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The magic of compound interest when saving money

Some called compound interest the 8th wonder of the world.

The concept of compound interest can be applied to many different areas of your life but we'll look at how it can multiply your savings greatly in this post. 💸

What is compound interest?

Imagine compound interest as a snowball ⛄️.

You’ve got some money in the bank that’s currently the size of a golf ball. Over time, this ball rolls down a snowy hill, and gathers more and more snow (interest). Soon this ball keeps growing and becomes the size of a beach ball. The longer it rolls down the hill, the larger the snowball gets. 🏔

So how does it work?

Imagine you have RM100 in your savings account and you're earning 3% interest on it.

In Year 1, you'll earn RM3 from the interest. That means you now have a total of RM103 in your account. So what happens in Year 2?

You'll earn 3% on RM103, not on RM100. That’s where the compounding or snowball starts, and overtime this grows into a big wealth ball. ⚽ Now, let's look at some examples.

Time is on your side

We have two savers, Emira and Jason.

Emira started saving RM5,000 every year at the age of 18. She stops when she turns 28. Over a period 10 years, she's saved a total of RM50,000. Additionally, she's also been earning a 10% interest from her savings annually. And so at the age of 58, she has accumulated RM1,529,542.01.

Jason has also been saving, but he started at the age of 28. Unlike Emira, he saves RM5,000 until he retires at 58 years old. This means Jason has been saving for 30 years, with a total of RM150,000. He also enjoys an interest rate of 10%, but at the age of 58 his total amount is RM904,717.12.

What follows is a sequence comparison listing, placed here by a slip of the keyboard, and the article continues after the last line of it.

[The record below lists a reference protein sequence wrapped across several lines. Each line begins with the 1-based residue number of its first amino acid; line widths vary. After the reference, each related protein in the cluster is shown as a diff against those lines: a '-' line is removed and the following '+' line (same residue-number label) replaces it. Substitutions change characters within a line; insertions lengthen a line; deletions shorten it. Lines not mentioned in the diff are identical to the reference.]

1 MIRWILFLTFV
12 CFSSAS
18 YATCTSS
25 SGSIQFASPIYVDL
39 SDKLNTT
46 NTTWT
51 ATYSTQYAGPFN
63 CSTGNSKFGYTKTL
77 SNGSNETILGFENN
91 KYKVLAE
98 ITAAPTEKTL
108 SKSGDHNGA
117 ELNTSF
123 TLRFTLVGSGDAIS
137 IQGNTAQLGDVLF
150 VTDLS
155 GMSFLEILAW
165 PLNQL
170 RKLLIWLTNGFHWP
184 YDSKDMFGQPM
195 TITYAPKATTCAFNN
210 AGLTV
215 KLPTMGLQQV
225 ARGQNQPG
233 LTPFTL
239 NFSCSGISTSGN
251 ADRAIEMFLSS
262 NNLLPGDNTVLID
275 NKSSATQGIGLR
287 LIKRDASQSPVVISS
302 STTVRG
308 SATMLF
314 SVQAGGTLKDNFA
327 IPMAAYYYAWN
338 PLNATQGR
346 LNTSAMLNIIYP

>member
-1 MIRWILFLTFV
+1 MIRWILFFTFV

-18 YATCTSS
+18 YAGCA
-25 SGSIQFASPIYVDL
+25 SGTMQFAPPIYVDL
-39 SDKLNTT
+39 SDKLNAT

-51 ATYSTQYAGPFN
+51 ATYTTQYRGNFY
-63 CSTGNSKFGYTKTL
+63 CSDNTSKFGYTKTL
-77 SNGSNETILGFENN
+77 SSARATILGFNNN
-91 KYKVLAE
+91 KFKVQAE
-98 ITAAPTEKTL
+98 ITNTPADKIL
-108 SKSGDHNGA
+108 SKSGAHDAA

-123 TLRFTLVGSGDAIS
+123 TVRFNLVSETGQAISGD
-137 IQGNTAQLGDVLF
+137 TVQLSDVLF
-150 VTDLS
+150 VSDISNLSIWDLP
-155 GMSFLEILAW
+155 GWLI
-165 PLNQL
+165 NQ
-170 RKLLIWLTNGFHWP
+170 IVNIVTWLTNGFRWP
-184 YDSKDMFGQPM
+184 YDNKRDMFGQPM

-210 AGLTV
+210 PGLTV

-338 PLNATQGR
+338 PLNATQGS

Although Jason saved up 3 times as much as Emira, Emira still has more. She only saved for 10 years, when Jason saved for 30 years. The reason? The snowball effect. The effect is so drastic that Jason cannot catch up, even if he saved for those 20 years extra.

How much should I save?

This depends on:

1. Where and how you'll save your money

If you put your money in a Fixed Deposit, then you're guaranteed a certain return, which will be more accurate. You can also invest your money in the stock market for instance, but there might be not as much guarantee.

No matter what stage in life you’re at, it’s never too late to enjoy the benefits of compound interest. You may identify more with Jason than Emira, but Jason is still doing better than the person who has saved nothing.

2. Your retirement savings plan

Check out your EPF savings and Private Retirement Scheme (PRS). How much have you saved already? What interest rate are you getting on your investments?

How much you allocate to your retirement is entirely subjective and personal. It depends on how you comfortably you want your retirement to be. But it's recommend to set aside least 33% of your income every month for your retirement.

If you’re in the private sector, you’ll already be contributing 11% + 12% employer’s contribution to your EPF. This means you only need to save another 10% to reach that monthly 33%. The pay yourself method might be enough for your retirement.

Get started now

As we've shown, the earlier you start saving and get started earning interest on them, the better.

Use an online compound interest calculator (Moneychimp has a good one) and start playing around with the numbers. See how much money you’d need to contribute to get to your financial goal.

Maybe you'll find that early retirement or buying a house is sooner than you think. 😉

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